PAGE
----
Interactive Tutorials - Spinning Disk Fundamentals

Interactive Tutorials

Basic Microscopy

Condenser Aperture Diaphragm Function

On upright microscopes, the condenser is located beneath the stage and serves to gather wavefronts from the microscope light source and concentrate them into a cone of light that illuminates the specimen with uniform intensity over the entire viewfield. Inverted (tissue culture style) microscopes mount the condenser above the stage and specimen on a frame pillar. It is critical that the condenser light cone be properly adjusted to optimize the intensity and angle of light entering the objective front lens. Each time the objective is changed, a corresponding adjustment must be performed on the condenser to provide the proper light cone to match the numerical aperture of the new objective. The size and numerical aperture of the light cone produced by the condenser is determined by adjustment of the aperture diaphragm. After passing through the specimen, the light diverges into an inverted cone with the proper angle to fill the front lens of the objective.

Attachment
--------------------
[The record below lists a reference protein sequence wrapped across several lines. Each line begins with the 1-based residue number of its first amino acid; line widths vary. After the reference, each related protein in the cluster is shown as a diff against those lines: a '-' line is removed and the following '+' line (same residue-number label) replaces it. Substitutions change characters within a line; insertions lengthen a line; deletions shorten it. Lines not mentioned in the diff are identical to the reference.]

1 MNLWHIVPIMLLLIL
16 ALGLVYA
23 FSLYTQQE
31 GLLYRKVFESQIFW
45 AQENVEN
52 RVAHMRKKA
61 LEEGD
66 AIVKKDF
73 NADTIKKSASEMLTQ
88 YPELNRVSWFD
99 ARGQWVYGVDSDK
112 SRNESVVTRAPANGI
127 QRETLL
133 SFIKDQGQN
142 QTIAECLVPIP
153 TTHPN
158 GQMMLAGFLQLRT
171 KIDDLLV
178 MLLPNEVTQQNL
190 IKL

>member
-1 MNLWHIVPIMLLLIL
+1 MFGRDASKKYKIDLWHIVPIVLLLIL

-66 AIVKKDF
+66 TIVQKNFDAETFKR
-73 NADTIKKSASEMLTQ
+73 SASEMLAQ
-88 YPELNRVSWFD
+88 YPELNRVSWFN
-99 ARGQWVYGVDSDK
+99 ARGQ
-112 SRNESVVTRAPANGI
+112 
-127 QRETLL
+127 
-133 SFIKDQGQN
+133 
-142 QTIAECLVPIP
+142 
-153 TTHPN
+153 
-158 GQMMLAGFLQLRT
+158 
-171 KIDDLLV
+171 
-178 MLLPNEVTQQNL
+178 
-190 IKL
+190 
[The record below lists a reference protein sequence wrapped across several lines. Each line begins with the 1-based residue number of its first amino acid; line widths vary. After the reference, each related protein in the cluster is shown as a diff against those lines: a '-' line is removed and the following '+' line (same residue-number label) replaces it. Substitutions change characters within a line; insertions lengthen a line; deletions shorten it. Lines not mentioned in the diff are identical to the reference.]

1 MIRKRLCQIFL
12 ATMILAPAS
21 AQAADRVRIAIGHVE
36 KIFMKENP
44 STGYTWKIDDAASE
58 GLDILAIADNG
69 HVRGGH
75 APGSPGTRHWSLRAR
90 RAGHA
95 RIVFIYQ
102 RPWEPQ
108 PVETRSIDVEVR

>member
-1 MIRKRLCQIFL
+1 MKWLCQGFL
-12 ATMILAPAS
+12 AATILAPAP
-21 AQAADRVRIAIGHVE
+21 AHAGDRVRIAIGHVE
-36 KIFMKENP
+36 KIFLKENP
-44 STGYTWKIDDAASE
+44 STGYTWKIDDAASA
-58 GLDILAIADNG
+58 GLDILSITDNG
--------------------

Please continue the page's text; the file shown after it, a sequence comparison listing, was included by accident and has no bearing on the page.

Aperture adjustment and proper focusing of the condenser (with regard to height in relation to the objective) are of critical importance in realizing the full potential of the objective. Specifically, appropriate use of the adjustable aperture iris diaphragm (incorporated into the condenser or just below it) is of significant importance in securing correct illumination, contrast, and depth of field. The opening and closing of this iris diaphragm controls the angle of illuminating wavefronts that bathe the specimen (and thus the aperture size). Condenser height is controlled by a rack and pinion gear system that allows the condenser focus to be adjusted for proper illumination of the specimen. Correct positioning of the condenser with relation to the cone of illumination and focus (a step in establishing Köhler illumination) is critical to quantitative microscopy and to ensure the best digital images.

Contributing Authors

Rudi Rottenfusser - Zeiss Microscopy Consultant, 46 Landfall, Falmouth, Massachusetts, 02540.

Sunita Martini and Michael W. Davidson - National High Magnetic Field Laboratory, 1800 East Paul Dirac Dr., The Florida State University, Tallahassee, Florida, 32310.